From 1945-51, the demand for power more than doubled and obliged PSNH to add new generating facilities. In 1948 the company replaced the Jacona with the Resistance, which had been built and used by the government in World War II. After extensive repairs, the Resistance generated 30,000 KWs of electricity, thereby merely replacing the Jacona. PSNH then planned the construction of a fully integrated 40,000 KW mercury binary-cycle plant that became known as the Schiller Plant. This station, the first of its kind in the country, used a unique mercury-based process to generate power; required only three-fourths of the fuel needed by former methods for producing a comparable amount of electricity; and, according to historian Sackett, "was said to be the most efficient fuel plant in the world." The first unit of the Schiller plant was dedicated in 1950. By 1970 three additional units were also functioning.
Use of electricity increased as fast as PSNH could build additional generating stations and transmission facilities. By 1968 the company was adding new electrical companies and withdrawing its involvement in fields other than electricity. The gas business had been sold in 1945 and the steam business was stopped in 1949. By 1940 the electric-trolley activity, once a major part of PSNH operations, had become unprofitable and the company switched to operating buses. After World II, the lifting of gasoline restrictions led to increased use of automobiles for transportation and PSNH sold its bus lines in 1954.
In 1941 PSNH had registered a 70 percent gain in revenue; however, in 1950 the company was overwhelmed by a 90 percent increase in production costs, especially for the purchase and transportation of coal. Repeatedly, the company implemented rate increases and tried to control costs by joining other utilities to study and implement the use of atomic power. According to PSNH's 1954 annual report, the region's major utilities had organized the Yankee Atomic Electric Company to explore "the unknown and unlimited potentialities of the concentrated energy possessed by atomic fuels." In 1971 PSNH also joined other investor-owned power companies in New England to form the New England Power Pool (NEPOOL) to share the construction and operational costs of developing the "Big 11" power loop. This loop was a network of 345-kilovolt (KV) transmission lines tying together the systems of the 11 pool members. (A kilovolt is a unit of 1,000 volts). Membership in NEPOOL was later opened to all New England utilities, regardless of ownership.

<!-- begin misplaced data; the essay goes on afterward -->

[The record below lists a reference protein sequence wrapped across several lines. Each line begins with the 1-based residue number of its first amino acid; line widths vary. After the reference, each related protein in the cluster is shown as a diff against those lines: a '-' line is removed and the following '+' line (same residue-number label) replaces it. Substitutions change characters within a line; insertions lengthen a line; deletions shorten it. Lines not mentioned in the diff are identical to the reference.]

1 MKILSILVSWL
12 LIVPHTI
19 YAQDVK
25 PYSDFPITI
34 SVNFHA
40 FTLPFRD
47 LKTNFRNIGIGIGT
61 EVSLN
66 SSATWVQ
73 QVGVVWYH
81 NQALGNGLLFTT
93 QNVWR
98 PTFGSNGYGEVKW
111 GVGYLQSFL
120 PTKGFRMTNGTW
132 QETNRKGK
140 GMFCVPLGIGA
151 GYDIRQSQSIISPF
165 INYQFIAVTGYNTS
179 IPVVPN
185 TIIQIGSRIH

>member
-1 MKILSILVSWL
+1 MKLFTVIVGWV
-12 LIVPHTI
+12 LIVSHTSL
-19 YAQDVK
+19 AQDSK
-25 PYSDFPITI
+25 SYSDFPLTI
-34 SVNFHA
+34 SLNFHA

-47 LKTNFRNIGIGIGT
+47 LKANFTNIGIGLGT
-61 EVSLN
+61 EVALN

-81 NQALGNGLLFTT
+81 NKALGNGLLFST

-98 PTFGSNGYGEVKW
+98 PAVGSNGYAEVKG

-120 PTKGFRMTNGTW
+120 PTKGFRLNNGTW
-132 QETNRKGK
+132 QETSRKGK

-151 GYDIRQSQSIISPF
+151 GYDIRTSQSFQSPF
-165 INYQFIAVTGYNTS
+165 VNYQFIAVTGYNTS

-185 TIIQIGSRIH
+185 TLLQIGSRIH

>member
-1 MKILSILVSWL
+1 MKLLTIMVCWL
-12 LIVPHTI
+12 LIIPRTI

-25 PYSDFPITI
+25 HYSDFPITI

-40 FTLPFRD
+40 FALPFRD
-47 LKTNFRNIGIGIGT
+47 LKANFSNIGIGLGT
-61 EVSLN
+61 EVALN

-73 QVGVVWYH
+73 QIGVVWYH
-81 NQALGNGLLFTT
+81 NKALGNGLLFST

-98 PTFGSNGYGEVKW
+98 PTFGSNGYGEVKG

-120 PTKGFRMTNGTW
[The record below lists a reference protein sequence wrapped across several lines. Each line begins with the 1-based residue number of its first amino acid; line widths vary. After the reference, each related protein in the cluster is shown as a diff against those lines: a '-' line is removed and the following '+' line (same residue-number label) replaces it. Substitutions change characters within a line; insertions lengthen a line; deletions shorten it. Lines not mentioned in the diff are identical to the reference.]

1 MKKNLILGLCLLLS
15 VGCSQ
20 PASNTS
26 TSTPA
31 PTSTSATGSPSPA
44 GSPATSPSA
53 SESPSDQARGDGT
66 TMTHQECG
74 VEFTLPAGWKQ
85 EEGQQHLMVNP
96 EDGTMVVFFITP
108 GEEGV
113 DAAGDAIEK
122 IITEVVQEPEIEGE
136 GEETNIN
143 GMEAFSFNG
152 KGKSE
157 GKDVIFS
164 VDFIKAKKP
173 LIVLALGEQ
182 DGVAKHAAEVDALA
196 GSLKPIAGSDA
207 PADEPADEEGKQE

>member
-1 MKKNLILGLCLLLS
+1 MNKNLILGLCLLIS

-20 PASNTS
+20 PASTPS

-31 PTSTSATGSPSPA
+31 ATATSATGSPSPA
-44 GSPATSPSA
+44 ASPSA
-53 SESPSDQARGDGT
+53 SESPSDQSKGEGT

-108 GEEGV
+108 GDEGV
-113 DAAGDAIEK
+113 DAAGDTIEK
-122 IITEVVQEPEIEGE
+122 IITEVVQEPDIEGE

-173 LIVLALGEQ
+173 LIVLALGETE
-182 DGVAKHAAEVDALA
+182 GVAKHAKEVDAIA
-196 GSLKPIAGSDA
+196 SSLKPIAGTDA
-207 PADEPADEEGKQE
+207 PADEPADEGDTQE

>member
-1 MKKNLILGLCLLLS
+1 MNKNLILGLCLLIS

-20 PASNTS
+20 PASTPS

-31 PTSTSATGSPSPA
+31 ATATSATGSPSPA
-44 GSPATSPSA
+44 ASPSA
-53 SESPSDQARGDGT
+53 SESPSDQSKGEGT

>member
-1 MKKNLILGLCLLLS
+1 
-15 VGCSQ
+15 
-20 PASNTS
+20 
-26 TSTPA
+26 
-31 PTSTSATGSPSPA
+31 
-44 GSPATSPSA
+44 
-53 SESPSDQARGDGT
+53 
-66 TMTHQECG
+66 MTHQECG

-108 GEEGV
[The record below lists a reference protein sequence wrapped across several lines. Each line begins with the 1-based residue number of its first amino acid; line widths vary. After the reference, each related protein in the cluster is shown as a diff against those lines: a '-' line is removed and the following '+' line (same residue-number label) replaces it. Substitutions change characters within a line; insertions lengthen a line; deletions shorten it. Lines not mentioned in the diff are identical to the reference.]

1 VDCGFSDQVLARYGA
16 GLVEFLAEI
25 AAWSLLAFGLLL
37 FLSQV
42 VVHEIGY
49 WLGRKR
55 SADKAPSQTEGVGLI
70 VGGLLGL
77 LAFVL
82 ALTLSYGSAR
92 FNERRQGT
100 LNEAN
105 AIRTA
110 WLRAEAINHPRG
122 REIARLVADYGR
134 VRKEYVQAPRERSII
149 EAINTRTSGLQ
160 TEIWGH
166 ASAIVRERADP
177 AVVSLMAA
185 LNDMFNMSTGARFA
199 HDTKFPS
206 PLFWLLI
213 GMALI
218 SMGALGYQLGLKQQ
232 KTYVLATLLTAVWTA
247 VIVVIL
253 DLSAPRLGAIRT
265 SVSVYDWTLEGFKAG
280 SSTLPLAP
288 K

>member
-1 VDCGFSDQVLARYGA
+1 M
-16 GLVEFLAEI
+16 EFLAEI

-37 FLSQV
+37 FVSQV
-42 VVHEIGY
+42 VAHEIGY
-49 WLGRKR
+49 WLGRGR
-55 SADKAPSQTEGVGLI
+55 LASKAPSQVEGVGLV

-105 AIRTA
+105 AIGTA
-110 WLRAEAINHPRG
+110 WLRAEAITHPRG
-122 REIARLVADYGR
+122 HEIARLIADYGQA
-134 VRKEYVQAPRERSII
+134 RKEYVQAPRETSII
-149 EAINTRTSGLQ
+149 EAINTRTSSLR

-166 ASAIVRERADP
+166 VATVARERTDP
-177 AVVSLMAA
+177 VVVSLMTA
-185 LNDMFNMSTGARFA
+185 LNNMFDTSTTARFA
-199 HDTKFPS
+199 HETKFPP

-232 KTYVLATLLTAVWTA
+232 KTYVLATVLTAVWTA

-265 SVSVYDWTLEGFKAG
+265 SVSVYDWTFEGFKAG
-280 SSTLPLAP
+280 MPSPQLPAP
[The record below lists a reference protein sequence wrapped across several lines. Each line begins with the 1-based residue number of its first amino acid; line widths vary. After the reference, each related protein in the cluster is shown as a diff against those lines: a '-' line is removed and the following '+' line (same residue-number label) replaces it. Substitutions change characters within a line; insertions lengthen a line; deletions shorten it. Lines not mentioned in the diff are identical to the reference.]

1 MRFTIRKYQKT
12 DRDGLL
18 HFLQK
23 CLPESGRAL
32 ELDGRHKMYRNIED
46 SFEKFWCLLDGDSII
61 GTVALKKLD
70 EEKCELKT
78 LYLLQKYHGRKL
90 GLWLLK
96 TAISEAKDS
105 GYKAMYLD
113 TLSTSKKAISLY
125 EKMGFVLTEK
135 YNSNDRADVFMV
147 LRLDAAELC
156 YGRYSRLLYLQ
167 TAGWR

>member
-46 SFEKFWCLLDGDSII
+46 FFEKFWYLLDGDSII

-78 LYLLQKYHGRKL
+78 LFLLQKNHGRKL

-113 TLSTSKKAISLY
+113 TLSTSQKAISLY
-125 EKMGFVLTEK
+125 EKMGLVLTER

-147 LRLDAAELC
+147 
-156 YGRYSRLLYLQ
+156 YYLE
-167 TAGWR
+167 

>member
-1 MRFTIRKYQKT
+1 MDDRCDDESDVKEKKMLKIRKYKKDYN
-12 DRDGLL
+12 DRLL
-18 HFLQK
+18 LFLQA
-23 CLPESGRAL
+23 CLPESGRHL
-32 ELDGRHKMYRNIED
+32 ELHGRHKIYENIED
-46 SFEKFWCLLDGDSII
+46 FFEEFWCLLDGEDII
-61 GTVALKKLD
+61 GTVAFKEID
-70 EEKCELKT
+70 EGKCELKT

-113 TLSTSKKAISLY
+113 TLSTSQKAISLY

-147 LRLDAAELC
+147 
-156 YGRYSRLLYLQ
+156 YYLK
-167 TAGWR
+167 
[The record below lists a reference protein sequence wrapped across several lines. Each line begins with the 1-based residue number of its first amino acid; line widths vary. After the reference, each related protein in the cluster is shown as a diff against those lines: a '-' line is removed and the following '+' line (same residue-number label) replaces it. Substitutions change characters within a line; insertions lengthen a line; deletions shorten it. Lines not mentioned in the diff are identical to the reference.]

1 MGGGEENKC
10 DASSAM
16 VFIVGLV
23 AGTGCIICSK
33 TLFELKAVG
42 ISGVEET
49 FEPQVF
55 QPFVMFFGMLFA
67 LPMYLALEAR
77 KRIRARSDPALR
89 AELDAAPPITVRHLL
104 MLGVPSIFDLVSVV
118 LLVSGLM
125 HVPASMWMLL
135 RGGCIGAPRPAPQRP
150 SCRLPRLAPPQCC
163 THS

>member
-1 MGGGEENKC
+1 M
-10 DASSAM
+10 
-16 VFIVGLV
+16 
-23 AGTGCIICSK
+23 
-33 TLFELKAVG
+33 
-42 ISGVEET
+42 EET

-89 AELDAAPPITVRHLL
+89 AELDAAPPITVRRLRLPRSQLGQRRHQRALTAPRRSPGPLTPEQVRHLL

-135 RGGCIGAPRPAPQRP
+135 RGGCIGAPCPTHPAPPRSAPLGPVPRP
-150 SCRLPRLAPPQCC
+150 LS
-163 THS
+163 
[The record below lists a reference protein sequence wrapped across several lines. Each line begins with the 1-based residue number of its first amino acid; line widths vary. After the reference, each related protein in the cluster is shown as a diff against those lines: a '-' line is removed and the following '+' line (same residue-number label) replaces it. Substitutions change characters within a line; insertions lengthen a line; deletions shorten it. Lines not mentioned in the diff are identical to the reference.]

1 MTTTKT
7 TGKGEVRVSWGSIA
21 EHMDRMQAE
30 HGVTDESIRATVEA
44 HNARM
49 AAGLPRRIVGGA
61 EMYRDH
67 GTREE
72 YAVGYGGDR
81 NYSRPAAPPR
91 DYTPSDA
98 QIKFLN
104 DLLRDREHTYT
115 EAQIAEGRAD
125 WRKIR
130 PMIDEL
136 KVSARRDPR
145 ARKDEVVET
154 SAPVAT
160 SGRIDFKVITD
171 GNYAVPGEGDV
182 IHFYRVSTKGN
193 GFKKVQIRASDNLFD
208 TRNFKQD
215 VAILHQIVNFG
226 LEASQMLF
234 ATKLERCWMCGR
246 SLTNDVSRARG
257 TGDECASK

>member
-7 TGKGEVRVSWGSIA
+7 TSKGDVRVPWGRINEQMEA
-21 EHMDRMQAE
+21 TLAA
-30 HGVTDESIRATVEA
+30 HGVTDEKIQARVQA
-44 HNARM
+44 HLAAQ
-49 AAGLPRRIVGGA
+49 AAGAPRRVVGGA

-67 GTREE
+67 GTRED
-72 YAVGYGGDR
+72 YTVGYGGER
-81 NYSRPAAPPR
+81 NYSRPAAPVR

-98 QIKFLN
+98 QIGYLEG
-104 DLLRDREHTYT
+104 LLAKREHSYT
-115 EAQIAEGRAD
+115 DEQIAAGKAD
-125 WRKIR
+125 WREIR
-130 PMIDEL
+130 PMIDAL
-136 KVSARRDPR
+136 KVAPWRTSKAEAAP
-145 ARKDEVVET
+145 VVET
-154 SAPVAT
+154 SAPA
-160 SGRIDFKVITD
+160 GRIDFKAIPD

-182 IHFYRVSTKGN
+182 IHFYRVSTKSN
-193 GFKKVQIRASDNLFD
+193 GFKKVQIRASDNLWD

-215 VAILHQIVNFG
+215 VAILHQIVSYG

1970s-80s: Escalating Prices and Crises
Since use of nuclear energy was already a proven technology in some parts of New England, as early as 1968 PSNH considered building an 860-megawatt atomic plant at Seabrook, but financial conditions obliged the company to shelve the plans. However, when the newly established Organization of Petroleum Exporting Countries (OPEC) raised the price of oil to previously unknown heights, oil that had cost 4 cents a gallon in October 1970 sold for 27 cents a gallon in 1974. Faced "with the threat of economic starvation and blackmail posed by OPEC," wrote Chris Herbert in the May 1996 issue of New Hampshire Business Revue, the U.S. government discouraged the use of fossil fuel and to encourage use of alternate resources, in 1978 Congress passed the Public Utilities Regulatory Policy Act.
By January 1972 PSNH had decided not only to build a nuclear plant at Seabrook but also to have it consist of two 1,150-megawatt units, to be completed in 1979. PSNH was to own 50 percent of the $1.3 billion project and share the remaining investment with other New England utilities. In January 1974 the New Hampshire Site Evaluation Committee, the Public Utilities Commission (PUC) and other regulatory bodies had issued the basic permits, but interveners in the case succeeded in having the New Hampshire Supreme Court overturn these permits. After repeated appeals and rehearings PSNH received its construction permit in July 1976--and experienced its first protest at the planned site.